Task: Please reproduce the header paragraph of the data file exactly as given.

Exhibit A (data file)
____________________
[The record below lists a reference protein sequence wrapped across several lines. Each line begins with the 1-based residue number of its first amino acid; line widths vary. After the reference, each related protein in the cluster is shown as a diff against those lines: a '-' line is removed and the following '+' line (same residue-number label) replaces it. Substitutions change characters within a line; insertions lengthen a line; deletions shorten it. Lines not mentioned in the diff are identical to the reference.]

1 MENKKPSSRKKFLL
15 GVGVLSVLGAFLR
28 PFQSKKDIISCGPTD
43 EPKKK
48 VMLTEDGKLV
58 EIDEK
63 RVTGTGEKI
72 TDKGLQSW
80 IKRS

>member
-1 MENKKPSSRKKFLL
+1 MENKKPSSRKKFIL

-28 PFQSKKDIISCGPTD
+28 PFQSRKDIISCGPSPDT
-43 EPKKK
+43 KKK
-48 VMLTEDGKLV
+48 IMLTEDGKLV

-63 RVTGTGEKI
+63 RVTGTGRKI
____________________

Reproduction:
[The record below lists a reference protein sequence wrapped across several lines. Each line begins with the 1-based residue number of its first amino acid; line widths vary. After the reference, each related protein in the cluster is shown as a diff against those lines: a '-' line is removed and the following '+' line (same residue-number label) replaces it. Substitutions change characters within a line; insertions lengthen a line; deletions shorten it. Lines not mentioned in the diff are identical to the reference.]